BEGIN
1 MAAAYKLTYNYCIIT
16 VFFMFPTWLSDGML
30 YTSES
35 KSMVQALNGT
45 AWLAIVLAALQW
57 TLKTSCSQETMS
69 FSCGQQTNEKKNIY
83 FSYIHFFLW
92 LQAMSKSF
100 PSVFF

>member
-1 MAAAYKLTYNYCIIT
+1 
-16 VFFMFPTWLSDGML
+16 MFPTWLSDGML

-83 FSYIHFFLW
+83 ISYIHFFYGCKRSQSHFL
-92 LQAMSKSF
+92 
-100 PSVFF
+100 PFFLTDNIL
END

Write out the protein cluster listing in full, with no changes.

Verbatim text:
1 MAAAYKLTYNYCIIT
16 VFFMFPTWLSDGML
30 YTSES
35 KSMVQALNGT
45 AWLAIVLAALQW
57 TLKTSCSQETMS
69 FSCGQQTNEKKNIY
83 FSYIHFFLW
92 LQAMSKSF
100 PSVFF

>member
-1 MAAAYKLTYNYCIIT
+1 
-16 VFFMFPTWLSDGML
+16 MFPTWLSDGML

-83 FSYIHFFLW
+83 ISYIHFFYGCKRSQSHFL
-92 LQAMSKSF
+92 
-100 PSVFF
+100 PFFLTDNIL